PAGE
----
Racing | Echuca set for Sunday meeting

By Shepparton News

The brave new world hits Echuca Racing Club on Sunday, with the club’s first meeting since the outbreak of Covid-19.

But there will still be a strong local contingent flying the Echuca-Moama flag.

With runners from Gwenda Johnstone, the Cornish and Gaskin stable, Michael Newton and Rhys and Daryl Archard, adding to a strong Melbourne contingent with the likes of Mick Price, James Cummings and Michelle Payne, the event will have some strong fields.

The Cornish-Gaskin-trained Georgia’s Host will be one to watch in the eighth, the 1400 m Think Water Power Echuca BM70 Handicap, coming in with a hot run of form since late November.

In her past five runs, the five-year-old mare has been in the thick of it on every occasion, claiming three seconds and a third, capped with a 1.5 length win at Werribee on January 11.

At her most recent run, just days ago on March 30 at Swan Hill, she was pipped by just 0.8 of a length.

Trainer Mick Cornish said the recent rain would provide the noted mudrunner with an extra advantage on her home track.

“She’s a nice little mare,” he said.

“She loves a wet track, last time she ran on heavy ground was a really strong performance, so hopefully we will see it again.

“She’s tough, she’s honest and, best of all, she will be down around 7 kg on her previous start and we expect her to really hit the line hard.”

Cornish said the uncertain fate of racing had made the decision to run the five-year-old just a week after her previous outing an easy one “given the current dynamics of the sport”.

“We weren’t worried about backing her up,” he said.

“She’s in really good form and everything will suit her. The reality is we typically would have given her more time between runs, but we’re uncertain about when we will be back out there.

“This could all be over tomorrow, we’re all working on borrowed time as an industry now, so we have to get the job done.

“We have full faith in what she brings to the table and her ability to back up like this, so I think where trainers have that confidence, you are going to see a lot more of this for a while.”

Sunday’s event will be closed to the public, but will be televised on

● Echuca Racing Club is moving towards meeting new restrictions surrounding coronavirus.

Club general manager Garry Armstrong said difficult, but necessary, changes were being made ahead of Sunday afternoon's meeting.

“We've put plans in place for how we are going to meet the protocol,” he said.

“The industry has been able to provide strong intel based off the meetings they have already run under these protocols, and we are moving to adjust our track accordingly.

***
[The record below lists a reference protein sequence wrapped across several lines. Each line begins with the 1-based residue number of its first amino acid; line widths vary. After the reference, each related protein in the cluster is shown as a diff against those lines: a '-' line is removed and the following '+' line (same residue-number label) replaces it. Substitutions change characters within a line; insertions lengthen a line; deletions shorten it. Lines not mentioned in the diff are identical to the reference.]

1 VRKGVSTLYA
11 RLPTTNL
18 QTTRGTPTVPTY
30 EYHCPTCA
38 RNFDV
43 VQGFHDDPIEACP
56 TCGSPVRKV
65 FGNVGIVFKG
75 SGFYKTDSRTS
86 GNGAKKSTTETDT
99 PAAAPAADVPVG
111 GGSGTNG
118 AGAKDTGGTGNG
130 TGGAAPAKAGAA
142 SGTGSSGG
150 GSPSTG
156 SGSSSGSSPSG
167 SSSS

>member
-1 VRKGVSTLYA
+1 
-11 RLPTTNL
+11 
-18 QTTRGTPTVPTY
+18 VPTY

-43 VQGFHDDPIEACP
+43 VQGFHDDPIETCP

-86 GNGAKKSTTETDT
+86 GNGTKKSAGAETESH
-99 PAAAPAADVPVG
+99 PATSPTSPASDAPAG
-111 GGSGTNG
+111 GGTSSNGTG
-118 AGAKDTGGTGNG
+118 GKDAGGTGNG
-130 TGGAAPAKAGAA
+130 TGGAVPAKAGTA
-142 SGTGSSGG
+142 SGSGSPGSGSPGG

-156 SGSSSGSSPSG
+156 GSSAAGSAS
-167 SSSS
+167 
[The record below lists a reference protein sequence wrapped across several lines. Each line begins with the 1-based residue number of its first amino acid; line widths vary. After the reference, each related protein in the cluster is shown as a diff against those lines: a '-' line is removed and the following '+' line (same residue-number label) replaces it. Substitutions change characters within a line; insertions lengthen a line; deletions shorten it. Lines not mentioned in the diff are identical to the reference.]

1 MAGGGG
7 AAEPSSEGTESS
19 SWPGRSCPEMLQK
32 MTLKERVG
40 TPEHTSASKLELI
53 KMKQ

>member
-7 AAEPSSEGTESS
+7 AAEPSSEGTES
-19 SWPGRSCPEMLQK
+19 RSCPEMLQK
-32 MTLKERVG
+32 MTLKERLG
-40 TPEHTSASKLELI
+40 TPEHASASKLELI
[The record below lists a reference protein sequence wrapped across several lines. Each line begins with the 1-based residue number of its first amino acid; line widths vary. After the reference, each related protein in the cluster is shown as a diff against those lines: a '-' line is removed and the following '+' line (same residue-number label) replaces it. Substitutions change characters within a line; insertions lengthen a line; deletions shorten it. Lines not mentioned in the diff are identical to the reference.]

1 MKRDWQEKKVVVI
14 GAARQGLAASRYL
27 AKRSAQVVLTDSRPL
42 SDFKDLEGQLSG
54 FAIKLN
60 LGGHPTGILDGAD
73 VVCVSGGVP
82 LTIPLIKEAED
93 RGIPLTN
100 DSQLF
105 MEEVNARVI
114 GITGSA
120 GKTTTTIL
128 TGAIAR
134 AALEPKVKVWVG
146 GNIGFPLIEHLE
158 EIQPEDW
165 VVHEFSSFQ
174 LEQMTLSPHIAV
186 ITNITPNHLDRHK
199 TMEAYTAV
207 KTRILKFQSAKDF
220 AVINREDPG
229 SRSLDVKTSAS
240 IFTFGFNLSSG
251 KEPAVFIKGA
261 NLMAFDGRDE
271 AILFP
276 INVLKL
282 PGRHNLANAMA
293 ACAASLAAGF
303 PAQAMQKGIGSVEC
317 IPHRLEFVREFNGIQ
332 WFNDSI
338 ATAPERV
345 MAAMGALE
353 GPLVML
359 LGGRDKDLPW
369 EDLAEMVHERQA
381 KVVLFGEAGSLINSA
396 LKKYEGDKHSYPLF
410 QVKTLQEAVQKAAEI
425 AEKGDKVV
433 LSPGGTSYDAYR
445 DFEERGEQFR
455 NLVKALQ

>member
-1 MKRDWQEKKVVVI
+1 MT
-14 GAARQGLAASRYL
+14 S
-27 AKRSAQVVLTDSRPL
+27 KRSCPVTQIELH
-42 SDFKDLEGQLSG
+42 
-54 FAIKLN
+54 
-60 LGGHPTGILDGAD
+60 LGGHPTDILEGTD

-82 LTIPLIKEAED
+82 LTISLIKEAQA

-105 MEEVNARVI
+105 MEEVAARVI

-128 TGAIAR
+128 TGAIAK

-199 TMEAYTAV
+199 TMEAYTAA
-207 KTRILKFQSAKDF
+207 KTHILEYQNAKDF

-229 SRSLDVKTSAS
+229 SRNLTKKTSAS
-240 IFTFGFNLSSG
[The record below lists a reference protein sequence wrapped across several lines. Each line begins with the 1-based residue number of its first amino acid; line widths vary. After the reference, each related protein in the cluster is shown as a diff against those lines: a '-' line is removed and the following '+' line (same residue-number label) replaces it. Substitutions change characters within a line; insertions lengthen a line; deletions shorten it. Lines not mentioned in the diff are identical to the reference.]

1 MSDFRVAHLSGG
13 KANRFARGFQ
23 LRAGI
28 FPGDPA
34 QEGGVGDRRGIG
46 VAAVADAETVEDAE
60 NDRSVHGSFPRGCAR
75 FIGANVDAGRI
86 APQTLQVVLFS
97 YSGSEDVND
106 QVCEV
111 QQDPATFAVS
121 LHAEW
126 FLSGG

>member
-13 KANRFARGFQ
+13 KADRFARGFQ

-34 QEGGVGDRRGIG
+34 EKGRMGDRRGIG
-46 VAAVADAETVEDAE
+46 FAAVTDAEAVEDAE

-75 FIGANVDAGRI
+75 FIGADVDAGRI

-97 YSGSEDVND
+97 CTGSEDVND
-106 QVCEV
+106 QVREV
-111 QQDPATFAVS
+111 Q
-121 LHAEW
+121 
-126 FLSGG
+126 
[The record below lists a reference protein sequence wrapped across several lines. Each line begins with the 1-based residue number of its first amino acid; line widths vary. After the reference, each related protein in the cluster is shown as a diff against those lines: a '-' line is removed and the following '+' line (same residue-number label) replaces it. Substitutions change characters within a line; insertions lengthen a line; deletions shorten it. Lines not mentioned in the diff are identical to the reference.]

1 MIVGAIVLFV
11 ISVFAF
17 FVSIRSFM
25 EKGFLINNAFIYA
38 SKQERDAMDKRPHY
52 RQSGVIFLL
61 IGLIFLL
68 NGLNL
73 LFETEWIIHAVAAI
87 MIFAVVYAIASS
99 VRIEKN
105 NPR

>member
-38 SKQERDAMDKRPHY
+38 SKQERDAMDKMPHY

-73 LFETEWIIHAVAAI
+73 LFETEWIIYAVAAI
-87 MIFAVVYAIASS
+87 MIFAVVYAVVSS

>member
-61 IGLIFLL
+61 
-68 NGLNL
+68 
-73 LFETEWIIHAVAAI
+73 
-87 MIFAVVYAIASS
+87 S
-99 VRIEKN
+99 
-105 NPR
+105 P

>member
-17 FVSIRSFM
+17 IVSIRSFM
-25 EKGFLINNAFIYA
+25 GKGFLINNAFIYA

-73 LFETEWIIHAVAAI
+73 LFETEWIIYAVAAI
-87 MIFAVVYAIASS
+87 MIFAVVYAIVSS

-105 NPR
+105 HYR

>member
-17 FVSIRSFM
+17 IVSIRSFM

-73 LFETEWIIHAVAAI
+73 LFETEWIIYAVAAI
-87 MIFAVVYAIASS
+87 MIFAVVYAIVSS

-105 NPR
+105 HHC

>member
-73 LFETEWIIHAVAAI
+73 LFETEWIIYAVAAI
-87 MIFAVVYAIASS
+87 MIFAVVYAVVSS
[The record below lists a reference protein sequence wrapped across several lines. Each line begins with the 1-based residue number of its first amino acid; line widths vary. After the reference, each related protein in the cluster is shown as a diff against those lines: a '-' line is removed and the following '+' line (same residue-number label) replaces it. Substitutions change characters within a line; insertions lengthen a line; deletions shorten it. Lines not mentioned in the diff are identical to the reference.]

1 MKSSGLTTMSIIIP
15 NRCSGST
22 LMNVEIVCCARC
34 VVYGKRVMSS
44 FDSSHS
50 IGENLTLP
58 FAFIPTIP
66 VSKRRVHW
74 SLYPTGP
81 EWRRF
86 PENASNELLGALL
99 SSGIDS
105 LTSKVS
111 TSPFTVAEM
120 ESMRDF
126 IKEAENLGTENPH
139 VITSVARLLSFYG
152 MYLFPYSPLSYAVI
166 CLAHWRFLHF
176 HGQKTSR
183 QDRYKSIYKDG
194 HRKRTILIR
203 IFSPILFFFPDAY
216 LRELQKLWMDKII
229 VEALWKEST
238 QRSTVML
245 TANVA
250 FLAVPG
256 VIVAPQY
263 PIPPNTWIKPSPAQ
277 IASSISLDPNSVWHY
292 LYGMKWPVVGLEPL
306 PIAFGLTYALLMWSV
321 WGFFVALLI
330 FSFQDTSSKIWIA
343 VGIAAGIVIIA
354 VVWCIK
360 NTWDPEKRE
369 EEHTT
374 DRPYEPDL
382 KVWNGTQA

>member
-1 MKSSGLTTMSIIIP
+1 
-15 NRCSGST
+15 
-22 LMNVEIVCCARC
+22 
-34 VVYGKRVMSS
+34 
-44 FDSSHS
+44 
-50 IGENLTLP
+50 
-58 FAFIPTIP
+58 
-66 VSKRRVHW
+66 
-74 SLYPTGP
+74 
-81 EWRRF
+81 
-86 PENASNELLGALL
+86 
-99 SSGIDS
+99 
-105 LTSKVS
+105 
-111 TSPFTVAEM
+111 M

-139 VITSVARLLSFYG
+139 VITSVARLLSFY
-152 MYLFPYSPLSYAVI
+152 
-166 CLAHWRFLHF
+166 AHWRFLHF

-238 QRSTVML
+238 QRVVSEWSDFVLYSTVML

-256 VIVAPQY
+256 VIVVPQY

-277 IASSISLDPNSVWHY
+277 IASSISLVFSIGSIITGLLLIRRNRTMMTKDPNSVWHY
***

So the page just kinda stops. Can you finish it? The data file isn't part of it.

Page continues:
“There are some things which will take time, we need to get our entries and jockey list before we can put the final pieces in place.”

One of the key initiatives will be temperature testing the few industry members attending Sunday's event.

“Sunday's meeting will be attended strictly by essential members of the industry,” he said.

“People like jockeys, barrier attendants, veterinarians and the like — only those who are truly essential to the running of the meeting will be allowed to enter the club on the day. Owners won't be there, nor will the general public.

“Every single person who walks into the club will be temperature tested before they gain admission. We will be making sure correct social distancing is also taking place when people are in our facilities.

“Racing has held up through this crisis so far because we have made sure that we meet every regulation that has been put in place, and continuing to do so is the only way we get to see it remain in place for the foreseeable future.”

While Armstrong is battling hard to keep his club in line, he's well aware that there is no other option — for his club, or for the wider industry.

“If we don't meet the protocols, we don't race,” he said.

“No-one is immune to this situation and no-one in the industry is getting ahead of themselves either. We are well aware that this is a day-by-day proposition as it stands.

“We are in an incredibly lucky position where racing is a solitary sport in many ways, it means we can make these protocols work and it means we can keep as many people employed in our industry in work.

“But we are also incredibly aware how quickly it could change, so we are doing all the work we can to stay in competition.”